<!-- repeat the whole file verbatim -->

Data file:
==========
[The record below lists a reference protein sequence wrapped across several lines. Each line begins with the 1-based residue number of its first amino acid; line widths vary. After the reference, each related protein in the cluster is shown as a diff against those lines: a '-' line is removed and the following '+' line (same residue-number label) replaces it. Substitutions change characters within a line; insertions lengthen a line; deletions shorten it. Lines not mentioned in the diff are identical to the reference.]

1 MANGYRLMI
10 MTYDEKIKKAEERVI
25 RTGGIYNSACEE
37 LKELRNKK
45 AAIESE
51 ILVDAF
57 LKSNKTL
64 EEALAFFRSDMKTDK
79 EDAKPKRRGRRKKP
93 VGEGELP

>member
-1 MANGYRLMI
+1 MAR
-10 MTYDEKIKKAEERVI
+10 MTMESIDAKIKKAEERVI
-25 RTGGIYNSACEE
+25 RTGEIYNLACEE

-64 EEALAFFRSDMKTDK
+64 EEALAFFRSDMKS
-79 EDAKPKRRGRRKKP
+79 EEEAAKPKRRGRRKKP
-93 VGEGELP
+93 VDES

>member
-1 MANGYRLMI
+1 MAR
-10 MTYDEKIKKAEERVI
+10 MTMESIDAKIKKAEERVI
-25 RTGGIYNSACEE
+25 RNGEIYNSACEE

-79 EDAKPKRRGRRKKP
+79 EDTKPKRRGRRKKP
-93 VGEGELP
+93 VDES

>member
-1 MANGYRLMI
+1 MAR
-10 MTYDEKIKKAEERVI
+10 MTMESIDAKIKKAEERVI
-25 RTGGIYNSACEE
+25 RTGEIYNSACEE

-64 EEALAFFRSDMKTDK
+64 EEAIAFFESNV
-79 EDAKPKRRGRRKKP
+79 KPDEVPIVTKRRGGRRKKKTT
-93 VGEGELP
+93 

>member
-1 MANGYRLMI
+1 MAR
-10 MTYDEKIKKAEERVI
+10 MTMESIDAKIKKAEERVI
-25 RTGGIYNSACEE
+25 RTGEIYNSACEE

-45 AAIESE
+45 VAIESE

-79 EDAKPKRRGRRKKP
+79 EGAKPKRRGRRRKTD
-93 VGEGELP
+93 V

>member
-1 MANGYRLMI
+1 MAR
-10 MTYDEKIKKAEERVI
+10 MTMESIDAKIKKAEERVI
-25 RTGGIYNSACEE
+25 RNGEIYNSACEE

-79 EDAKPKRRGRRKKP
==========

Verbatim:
[The record below lists a reference protein sequence wrapped across several lines. Each line begins with the 1-based residue number of its first amino acid; line widths vary. After the reference, each related protein in the cluster is shown as a diff against those lines: a '-' line is removed and the following '+' line (same residue-number label) replaces it. Substitutions change characters within a line; insertions lengthen a line; deletions shorten it. Lines not mentioned in the diff are identical to the reference.]

1 MANGYRLMI
10 MTYDEKIKKAEERVI
25 RTGGIYNSACEE
37 LKELRNKK
45 AAIESE
51 ILVDAF
57 LKSNKTL
64 EEALAFFRSDMKTDK
79 EDAKPKRRGRRKKP
93 VGEGELP

>member
-1 MANGYRLMI
+1 MAR
-10 MTYDEKIKKAEERVI
+10 MTMESIDAKIKKAEERVI
-25 RTGGIYNSACEE
+25 RTGEIYNLACEE

-64 EEALAFFRSDMKTDK
+64 EEALAFFRSDMKS
-79 EDAKPKRRGRRKKP
+79 EEEAAKPKRRGRRKKP
-93 VGEGELP
+93 VDES

>member
-1 MANGYRLMI
+1 MAR
-10 MTYDEKIKKAEERVI
+10 MTMESIDAKIKKAEERVI
-25 RTGGIYNSACEE
+25 RNGEIYNSACEE

-79 EDAKPKRRGRRKKP
+79 EDTKPKRRGRRKKP
-93 VGEGELP
+93 VDES

>member
-1 MANGYRLMI
+1 MAR
-10 MTYDEKIKKAEERVI
+10 MTMESIDAKIKKAEERVI
-25 RTGGIYNSACEE
+25 RTGEIYNSACEE

-64 EEALAFFRSDMKTDK
+64 EEAIAFFESNV
-79 EDAKPKRRGRRKKP
+79 KPDEVPIVTKRRGGRRKKKTT
-93 VGEGELP
+93 

>member
-1 MANGYRLMI
+1 MAR
-10 MTYDEKIKKAEERVI
+10 MTMESIDAKIKKAEERVI
-25 RTGGIYNSACEE
+25 RTGEIYNSACEE

-45 AAIESE
+45 VAIESE

-79 EDAKPKRRGRRKKP
+79 EGAKPKRRGRRRKTD
-93 VGEGELP
+93 V

>member
-1 MANGYRLMI
+1 MAR
-10 MTYDEKIKKAEERVI
+10 MTMESIDAKIKKAEERVI
-25 RTGGIYNSACEE
+25 RNGEIYNSACEE

-79 EDAKPKRRGRRKKP